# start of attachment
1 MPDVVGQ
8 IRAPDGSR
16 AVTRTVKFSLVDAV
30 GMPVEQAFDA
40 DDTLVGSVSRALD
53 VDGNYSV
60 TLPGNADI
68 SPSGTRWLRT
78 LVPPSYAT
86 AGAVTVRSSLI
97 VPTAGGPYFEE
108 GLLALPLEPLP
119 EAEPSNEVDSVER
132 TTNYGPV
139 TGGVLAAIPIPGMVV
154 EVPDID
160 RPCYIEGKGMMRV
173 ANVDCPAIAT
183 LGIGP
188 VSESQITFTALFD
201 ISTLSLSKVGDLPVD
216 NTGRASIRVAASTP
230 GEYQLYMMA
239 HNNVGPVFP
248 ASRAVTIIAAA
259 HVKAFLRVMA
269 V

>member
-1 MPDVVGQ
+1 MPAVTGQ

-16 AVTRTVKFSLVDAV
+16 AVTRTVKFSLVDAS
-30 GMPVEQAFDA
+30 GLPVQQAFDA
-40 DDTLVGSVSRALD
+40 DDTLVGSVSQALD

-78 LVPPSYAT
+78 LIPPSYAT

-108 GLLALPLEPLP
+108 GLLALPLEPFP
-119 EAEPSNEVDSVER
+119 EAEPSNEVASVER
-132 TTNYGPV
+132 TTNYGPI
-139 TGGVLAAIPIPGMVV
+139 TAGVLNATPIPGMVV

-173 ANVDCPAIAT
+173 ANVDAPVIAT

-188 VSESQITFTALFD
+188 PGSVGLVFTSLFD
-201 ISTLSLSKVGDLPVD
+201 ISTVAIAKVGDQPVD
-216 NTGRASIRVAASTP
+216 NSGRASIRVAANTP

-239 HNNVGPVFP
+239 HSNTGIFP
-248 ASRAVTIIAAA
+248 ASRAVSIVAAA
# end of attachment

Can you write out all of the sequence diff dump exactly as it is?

1 MPDVVGQ
8 IRAPDGSR
16 AVTRTVKFSLVDAV
30 GMPVEQAFDA
40 DDTLVGSVSRALD
53 VDGNYSV
60 TLPGNADI
68 SPSGTRWLRT
78 LVPPSYAT
86 AGAVTVRSSLI
97 VPTAGGPYFEE
108 GLLALPLEPLP
119 EAEPSNEVDSVER
132 TTNYGPV
139 TGGVLAAIPIPGMVV
154 EVPDID
160 RPCYIEGKGMMRV
173 ANVDCPAIAT
183 LGIGP
188 VSESQITFTALFD
201 ISTLSLSKVGDLPVD
216 NTGRASIRVAASTP
230 GEYQLYMMA
239 HNNVGPVFP
248 ASRAVTIIAAA
259 HVKAFLRVMA
269 V

>member
-1 MPDVVGQ
+1 MPAVTGQ

-16 AVTRTVKFSLVDAV
+16 AVTRTVKFSLVDAS
-30 GMPVEQAFDA
+30 GLPVQQAFDA
-40 DDTLVGSVSRALD
+40 DDTLVGSVSQALD

-78 LVPPSYAT
+78 LIPPSYAT

-108 GLLALPLEPLP
+108 GLLALPLEPFP
-119 EAEPSNEVDSVER
+119 EAEPSNEVASVER
-132 TTNYGPV
+132 TTNYGPI
-139 TGGVLAAIPIPGMVV
+139 TAGVLNATPIPGMVV

-173 ANVDCPAIAT
+173 ANVDAPVIAT

-188 VSESQITFTALFD
+188 PGSVGLVFTSLFD
-201 ISTLSLSKVGDLPVD
+201 ISTVAIAKVGDQPVD
-216 NTGRASIRVAASTP
+216 NSGRASIRVAANTP

-239 HNNVGPVFP
+239 HSNTGIFP
-248 ASRAVTIIAAA
+248 ASRAVSIVAAA